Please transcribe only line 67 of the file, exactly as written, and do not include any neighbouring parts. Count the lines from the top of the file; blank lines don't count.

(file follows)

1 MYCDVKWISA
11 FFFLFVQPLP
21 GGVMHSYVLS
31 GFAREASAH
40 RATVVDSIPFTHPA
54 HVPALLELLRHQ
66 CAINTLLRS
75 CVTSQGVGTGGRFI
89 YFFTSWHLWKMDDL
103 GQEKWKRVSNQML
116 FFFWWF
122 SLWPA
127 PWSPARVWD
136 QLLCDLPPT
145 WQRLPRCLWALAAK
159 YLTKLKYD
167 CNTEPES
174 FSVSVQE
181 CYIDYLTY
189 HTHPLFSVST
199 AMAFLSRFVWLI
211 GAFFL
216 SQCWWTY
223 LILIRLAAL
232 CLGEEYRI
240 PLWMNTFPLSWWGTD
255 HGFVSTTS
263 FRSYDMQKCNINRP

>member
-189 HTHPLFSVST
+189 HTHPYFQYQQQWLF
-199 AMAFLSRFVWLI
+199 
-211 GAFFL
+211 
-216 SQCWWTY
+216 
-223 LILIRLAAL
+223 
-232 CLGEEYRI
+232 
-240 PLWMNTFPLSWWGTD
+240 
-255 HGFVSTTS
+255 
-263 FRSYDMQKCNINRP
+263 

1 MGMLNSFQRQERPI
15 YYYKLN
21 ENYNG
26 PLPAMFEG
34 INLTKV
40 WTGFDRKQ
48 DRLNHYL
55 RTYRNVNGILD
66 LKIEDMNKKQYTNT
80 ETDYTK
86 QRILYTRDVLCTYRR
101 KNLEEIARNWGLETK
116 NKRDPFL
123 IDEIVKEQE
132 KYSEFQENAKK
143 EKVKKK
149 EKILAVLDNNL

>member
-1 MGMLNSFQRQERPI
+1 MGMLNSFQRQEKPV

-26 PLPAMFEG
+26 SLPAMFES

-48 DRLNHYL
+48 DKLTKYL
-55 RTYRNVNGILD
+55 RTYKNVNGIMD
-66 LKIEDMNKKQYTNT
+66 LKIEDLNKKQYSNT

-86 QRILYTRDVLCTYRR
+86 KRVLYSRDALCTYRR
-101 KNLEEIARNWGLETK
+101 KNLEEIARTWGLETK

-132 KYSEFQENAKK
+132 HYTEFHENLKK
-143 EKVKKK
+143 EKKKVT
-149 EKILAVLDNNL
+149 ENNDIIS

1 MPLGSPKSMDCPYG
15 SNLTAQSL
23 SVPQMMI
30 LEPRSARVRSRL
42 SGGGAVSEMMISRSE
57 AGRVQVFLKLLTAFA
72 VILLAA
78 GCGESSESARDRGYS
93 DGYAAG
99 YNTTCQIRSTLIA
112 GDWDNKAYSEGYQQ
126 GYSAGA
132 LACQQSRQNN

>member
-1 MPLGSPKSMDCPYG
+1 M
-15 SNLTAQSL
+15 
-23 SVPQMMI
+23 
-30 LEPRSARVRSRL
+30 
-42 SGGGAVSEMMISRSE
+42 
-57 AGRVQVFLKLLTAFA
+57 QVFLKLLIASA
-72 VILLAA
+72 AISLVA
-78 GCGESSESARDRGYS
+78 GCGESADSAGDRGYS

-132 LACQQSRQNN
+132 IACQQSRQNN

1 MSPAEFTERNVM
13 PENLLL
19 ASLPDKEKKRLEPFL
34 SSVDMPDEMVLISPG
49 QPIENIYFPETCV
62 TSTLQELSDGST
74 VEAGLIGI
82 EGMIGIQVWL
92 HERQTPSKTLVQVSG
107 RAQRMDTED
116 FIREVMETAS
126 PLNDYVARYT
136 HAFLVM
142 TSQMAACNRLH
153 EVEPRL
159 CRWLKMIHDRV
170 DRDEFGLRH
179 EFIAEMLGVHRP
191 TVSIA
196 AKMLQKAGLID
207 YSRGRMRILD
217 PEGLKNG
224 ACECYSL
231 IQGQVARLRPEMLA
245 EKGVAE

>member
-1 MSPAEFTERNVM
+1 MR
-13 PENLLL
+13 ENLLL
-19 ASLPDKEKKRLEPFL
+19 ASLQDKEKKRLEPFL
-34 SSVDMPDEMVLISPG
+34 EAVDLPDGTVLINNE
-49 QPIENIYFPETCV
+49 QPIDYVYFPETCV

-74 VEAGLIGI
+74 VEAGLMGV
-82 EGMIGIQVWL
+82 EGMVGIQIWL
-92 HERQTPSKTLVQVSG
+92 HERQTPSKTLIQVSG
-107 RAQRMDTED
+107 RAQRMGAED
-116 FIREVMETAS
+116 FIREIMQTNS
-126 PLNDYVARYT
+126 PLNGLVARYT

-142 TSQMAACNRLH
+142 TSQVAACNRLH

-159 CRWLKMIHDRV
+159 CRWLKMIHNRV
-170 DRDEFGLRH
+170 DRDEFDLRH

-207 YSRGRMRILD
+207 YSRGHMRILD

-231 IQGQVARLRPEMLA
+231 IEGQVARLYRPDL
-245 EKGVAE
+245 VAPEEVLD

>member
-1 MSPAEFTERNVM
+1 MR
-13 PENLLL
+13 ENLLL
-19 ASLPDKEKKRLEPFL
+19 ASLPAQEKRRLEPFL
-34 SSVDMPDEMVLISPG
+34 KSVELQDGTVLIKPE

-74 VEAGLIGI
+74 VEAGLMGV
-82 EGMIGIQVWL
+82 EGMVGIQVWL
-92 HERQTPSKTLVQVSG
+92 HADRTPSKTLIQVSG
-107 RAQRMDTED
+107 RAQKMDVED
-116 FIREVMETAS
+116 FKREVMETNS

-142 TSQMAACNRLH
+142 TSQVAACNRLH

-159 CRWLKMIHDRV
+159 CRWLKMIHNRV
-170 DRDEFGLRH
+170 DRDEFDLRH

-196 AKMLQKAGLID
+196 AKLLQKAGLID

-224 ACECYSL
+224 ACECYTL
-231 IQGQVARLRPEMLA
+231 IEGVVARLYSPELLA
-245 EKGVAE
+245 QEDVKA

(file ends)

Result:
+1 MGMLNSFQRQEKPV